I swear this isn’t an ad for the bracelets, but so far, they’re totally working. I’m more aware of my hands. I’m not sure if long term, they will stop the motions—or even how long it would take if they could. But three weeks in and I can sit still longer. I can put my hand down. The mindfulness has made me feel more in control.

I’m not cured, however. Even as I type this, I’m getting notifications that my hands have strayed. But every day is better than the one before. Every minute is a new chance to take control. To seize the minute—or the next one. Each moment is mine to take back and make it my own.

Baby steps.

If you have something similar—nail biting, hair pulling, self-harm, substance addiction, OCD, a phone addiction—whatever your deal is, you’re not alone. Much love to you if you’re in the same boat. We can do this.

Bearing Witness

Bearing Witness


A Facebook post: Tomorrow, I have a rare Friday off and I’m going to bear witness to animals being delivered to this slaughterhouse in WA. I’m going with Portland Animal Save. I’ve never done this before. These are animals who fall under the heading of free-range, humane, etc. and small farms. No matter their beginning, the end is the same.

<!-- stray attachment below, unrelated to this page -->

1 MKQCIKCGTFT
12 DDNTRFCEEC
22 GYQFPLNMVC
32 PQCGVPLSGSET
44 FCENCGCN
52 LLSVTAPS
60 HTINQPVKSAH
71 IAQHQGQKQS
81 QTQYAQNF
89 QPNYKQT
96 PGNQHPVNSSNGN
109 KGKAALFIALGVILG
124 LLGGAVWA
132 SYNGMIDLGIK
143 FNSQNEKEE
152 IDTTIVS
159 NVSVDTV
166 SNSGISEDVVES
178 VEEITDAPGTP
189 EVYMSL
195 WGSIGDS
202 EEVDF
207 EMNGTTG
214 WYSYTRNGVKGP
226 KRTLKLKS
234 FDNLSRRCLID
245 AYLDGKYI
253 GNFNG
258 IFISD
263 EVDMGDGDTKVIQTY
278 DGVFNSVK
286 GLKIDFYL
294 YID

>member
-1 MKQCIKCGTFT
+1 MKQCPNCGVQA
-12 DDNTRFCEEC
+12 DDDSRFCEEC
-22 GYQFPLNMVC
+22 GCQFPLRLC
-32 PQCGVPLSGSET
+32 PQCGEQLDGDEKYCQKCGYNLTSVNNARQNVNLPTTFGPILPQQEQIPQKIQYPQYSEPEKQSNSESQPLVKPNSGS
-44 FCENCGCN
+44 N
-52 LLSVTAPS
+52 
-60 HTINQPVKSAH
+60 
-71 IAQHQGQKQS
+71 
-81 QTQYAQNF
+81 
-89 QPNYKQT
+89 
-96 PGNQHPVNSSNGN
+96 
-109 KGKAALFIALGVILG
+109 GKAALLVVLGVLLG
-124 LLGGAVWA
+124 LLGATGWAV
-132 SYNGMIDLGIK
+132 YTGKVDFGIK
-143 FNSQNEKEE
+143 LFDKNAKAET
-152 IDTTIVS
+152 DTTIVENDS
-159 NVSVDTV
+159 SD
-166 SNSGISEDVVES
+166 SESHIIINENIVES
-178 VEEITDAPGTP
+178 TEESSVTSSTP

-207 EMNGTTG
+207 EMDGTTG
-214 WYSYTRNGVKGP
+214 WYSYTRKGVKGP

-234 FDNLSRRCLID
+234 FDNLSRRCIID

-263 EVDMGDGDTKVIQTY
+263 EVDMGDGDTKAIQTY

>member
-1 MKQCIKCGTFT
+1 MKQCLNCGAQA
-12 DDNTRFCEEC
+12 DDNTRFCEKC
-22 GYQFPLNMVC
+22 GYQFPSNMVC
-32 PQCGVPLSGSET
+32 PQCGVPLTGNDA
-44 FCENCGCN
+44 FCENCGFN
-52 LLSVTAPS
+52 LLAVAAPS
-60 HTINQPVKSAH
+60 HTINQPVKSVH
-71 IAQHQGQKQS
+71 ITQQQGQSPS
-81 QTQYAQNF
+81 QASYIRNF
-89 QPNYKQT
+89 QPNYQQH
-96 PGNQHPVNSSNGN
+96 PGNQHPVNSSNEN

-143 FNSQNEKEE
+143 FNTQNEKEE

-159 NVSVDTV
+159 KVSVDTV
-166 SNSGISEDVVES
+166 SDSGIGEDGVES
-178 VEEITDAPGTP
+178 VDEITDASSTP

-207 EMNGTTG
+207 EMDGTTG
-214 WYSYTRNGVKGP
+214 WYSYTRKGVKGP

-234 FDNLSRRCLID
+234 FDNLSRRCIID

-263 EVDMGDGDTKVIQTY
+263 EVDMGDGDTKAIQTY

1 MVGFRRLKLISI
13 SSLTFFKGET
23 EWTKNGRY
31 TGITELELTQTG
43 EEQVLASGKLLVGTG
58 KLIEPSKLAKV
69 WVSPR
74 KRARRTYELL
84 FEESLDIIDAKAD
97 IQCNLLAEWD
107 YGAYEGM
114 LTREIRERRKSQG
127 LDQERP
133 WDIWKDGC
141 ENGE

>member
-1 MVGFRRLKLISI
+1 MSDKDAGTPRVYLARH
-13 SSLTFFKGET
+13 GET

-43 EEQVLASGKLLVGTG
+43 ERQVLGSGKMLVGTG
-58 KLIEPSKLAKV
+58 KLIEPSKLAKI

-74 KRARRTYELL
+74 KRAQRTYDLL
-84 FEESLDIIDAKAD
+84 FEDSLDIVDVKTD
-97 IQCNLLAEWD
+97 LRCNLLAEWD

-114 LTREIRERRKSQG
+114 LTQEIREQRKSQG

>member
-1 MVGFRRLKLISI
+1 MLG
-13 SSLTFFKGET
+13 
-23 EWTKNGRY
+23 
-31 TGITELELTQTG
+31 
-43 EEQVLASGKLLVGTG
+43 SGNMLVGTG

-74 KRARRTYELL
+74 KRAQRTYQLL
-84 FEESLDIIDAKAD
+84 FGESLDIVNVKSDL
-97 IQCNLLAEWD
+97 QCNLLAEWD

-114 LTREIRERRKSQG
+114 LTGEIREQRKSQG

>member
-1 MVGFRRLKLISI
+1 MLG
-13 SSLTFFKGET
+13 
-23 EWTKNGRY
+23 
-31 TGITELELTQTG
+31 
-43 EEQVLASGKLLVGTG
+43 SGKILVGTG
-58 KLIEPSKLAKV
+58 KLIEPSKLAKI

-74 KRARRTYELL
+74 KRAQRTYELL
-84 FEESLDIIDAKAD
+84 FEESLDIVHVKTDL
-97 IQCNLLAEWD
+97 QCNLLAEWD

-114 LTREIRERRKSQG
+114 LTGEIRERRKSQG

I honestly dread doing this. I’ve had a knot in my stomach since I decided to do it. (I’m also a big crier, so that’s not gonna be helpful.) Mostly, it feels morbid and perhaps unnecessary; I’ve done enough research to know what is happening there.

The purpose is to comfort these sweet beings. Some water. A kind hand. From reading the book by the founder of Mercy For Animals, I know that for many, this is the only moment of kindness they get. We can’t be too kind to the ones we send to slaughter, lest we get soft.

I must admit: I do feel it is too little too late. What is one minute of kindness after the hellish duration of their short lives? Most of them are just babies, and I’m a human, and we will be separated by the metal walls of their livestock truck–how can I comfort them?

So yes: I’m skeptical. Also, it’s going to be raining. Also also, the crying thing.

But I do believe in primary sources of information. I want to see for myself and share what I see. To be a primary source for whoever will look at my photos. I know, that sounds arrogant and naive, like I think anyone will read any of this or obvs, want to see it. Maybe. But if I’m your only weirdo animal activism friend, I kinda feel responsible.

****The Dumb Numbers****